“If you don’t cannibalise yourself, someone else will” – Steve Jobs

The Innovators Are Coming For You

There isn’t any industry today safe from the threat of implosion from agile, adaptive new technologies and service approaches. We’ve seen it happen already: think Nokia, Kodak and Blockbuster. All examples of market leaders who refused to acknowledge the innovative and customer focused startups quietly shaking their industries at the core. They held tight to their tried-and-tested business models, stuck their heads in the sand and collapsed as a result.

No matter how strong your existing business model is, if you remain too attached to what worked yesterday...or even what’s working nicely today, you’re going to be up-ended by a competitor who’s doing the same thing with a more innovative, customer focused and future-proofed approach.
What Does Disruption Really Mean?

When we think of ‘disruption’, it’s tempting to assume that ‘cheaper’ ‘faster’ ‘better’ services and products are always at the core. Not necessarily. It’s certainly not essential to deliver inferior products or services to replace high quality offerings.
Cheaper, Faster or Better? Not Always

The theory of disruptive innovation and the term ‘disruptive technology’ was defined by Harvard Business School professor, Clayton Christensen, in his 1997 best-selling book ‘The Innovator’s Dilemma.’ He used the term to compare the two types of technical innovation: sustaining and disruptive. In short, Christensen defines a disruptive product as either addressing a market that previously couldn’t be served – a new market disruption. Or, it offers a cheaper, more convenient or simpler alternative to an existing product – a low-end disruption.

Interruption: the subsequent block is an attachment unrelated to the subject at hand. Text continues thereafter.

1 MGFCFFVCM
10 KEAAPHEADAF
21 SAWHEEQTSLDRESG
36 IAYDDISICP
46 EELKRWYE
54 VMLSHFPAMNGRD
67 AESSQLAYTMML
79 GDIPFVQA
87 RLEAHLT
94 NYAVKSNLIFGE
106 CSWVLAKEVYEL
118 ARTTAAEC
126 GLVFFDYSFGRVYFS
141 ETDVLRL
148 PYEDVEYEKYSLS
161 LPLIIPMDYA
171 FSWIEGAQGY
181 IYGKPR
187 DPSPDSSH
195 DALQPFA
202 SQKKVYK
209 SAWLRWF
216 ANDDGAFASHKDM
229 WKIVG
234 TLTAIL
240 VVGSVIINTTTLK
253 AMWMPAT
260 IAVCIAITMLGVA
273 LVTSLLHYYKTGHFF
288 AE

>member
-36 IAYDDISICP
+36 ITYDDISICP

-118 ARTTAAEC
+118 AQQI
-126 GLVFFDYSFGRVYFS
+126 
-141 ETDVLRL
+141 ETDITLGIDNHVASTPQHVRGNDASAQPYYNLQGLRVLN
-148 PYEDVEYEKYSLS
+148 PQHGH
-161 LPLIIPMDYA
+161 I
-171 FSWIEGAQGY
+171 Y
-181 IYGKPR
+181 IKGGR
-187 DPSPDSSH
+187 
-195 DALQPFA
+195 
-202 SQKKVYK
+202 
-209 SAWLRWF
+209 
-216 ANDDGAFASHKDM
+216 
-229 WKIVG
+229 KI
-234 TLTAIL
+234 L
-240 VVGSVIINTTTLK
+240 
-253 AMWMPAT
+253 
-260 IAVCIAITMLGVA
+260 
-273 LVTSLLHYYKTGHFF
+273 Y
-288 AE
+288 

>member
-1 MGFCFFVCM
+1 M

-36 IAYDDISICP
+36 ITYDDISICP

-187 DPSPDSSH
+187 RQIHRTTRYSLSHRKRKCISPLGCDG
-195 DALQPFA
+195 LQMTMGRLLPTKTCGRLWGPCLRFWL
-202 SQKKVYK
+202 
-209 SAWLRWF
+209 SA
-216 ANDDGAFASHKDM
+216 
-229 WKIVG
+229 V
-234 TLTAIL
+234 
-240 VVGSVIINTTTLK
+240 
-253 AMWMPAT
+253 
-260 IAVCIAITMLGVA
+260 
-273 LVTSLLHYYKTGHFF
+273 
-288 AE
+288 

This means you have a choice. Of course, offering low-end disruption by adapting existing or delivering new services for the budget conscious segment of your market is an option. But also is identifying a previously unserved market segment and offering them a tailored, high quality product to meet their specific needs.

Disrupt or Die: How to Embrace Disruption

Embracing disruption requires an outward and forward-looking vision. Be prepared to be agile and aware, able to react quickly to changing market conditions and have the ability to roll out new services or products quickly and smoothly. Understand that innovation is a long-term strategy rather than a quick fix, for the market will simply not wait.

Appreciate that the best innovation comes from your workers themselves. Foster a disruptive culture and encourage workers to reinvent their own solutions. Be customer-centered. The importance of striking a balance between innovation and being sensitive to the needs of your established customer base is paramount. Essentially, you must become a master of flexibility to recognise and react to the movement of your market.

In Conclusion

Change and disruption is occurring across the entire business world, whether you react or not. As Mark Zuckerberg famously stated: ‘If we don’t develop the thing that will kill Facebook, someone else will.’ You have a choice: Stay where you are and ignore the innovations that will inevitably threaten your business, or join the race. Learn how to disrupt from within and maintain your dominance well into the future.


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